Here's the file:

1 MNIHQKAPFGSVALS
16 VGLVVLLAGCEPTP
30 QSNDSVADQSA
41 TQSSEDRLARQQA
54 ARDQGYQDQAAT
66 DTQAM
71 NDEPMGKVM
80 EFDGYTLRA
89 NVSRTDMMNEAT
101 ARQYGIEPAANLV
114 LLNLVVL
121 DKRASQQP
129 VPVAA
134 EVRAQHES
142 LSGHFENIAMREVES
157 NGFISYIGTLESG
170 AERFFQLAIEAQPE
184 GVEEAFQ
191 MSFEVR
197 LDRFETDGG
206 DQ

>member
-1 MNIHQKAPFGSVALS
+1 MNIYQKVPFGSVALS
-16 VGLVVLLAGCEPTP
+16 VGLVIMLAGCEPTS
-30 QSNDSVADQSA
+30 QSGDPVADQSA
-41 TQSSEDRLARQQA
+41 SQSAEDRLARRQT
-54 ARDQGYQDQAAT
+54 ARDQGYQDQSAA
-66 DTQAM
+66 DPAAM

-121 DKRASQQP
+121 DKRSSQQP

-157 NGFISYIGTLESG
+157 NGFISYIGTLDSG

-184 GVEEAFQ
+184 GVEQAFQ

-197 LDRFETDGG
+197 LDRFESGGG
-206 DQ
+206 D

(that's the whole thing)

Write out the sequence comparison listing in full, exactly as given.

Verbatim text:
1 MNIHQKAPFGSVALS
16 VGLVVLLAGCEPTP
30 QSNDSVADQSA
41 TQSSEDRLARQQA
54 ARDQGYQDQAAT
66 DTQAM
71 NDEPMGKVM
80 EFDGYTLRA
89 NVSRTDMMNEAT
101 ARQYGIEPAANLV
114 LLNLVVL
121 DKRASQQP
129 VPVAA
134 EVRAQHES
142 LSGHFENIAMREVES
157 NGFISYIGTLESG
170 AERFFQLAIEAQPE
184 GVEEAFQ
191 MSFEVR
197 LDRFETDGG
206 DQ

>member
-1 MNIHQKAPFGSVALS
+1 MNIYQKVPFGSVALS
-16 VGLVVLLAGCEPTP
+16 VGLVIMLAGCEPTS
-30 QSNDSVADQSA
+30 QSGDPVADQSA
-41 TQSSEDRLARQQA
+41 SQSAEDRLARRQT
-54 ARDQGYQDQAAT
+54 ARDQGYQDQSAA
-66 DTQAM
+66 DPAAM

-121 DKRASQQP
+121 DKRSSQQP

-157 NGFISYIGTLESG
+157 NGFISYIGTLDSG

-184 GVEEAFQ
+184 GVEQAFQ

-197 LDRFETDGG
+197 LDRFESGGG
-206 DQ
+206 D